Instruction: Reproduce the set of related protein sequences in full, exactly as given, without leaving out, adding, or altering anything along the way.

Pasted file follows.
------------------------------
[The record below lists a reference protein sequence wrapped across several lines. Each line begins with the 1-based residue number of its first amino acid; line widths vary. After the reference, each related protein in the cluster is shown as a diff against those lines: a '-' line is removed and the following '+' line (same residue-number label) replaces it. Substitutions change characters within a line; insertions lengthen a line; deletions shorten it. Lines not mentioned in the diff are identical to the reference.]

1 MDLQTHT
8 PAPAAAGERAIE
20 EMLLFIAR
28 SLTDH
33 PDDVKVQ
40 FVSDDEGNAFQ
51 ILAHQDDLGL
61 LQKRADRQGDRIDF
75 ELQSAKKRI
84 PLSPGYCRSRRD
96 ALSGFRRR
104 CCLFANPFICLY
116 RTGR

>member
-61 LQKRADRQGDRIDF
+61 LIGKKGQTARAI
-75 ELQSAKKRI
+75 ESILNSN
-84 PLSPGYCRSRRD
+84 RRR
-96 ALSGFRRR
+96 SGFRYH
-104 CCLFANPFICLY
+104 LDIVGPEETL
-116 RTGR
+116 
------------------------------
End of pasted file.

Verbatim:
[The record below lists a reference protein sequence wrapped across several lines. Each line begins with the 1-based residue number of its first amino acid; line widths vary. After the reference, each related protein in the cluster is shown as a diff against those lines: a '-' line is removed and the following '+' line (same residue-number label) replaces it. Substitutions change characters within a line; insertions lengthen a line; deletions shorten it. Lines not mentioned in the diff are identical to the reference.]

1 MDLQTHT
8 PAPAAAGERAIE
20 EMLLFIAR
28 SLTDH
33 PDDVKVQ
40 FVSDDEGNAFQ
51 ILAHQDDLGL
61 LQKRADRQGDRIDF
75 ELQSAKKRI
84 PLSPGYCRSRRD
96 ALSGFRRR
104 CCLFANPFICLY
116 RTGR

>member
-61 LQKRADRQGDRIDF
+61 LIGKKGQTARAI
-75 ELQSAKKRI
+75 ESILNSN
-84 PLSPGYCRSRRD
+84 RRR
-96 ALSGFRRR
+96 SGFRYH
-104 CCLFANPFICLY
+104 LDIVGPEETL
-116 RTGR
+116 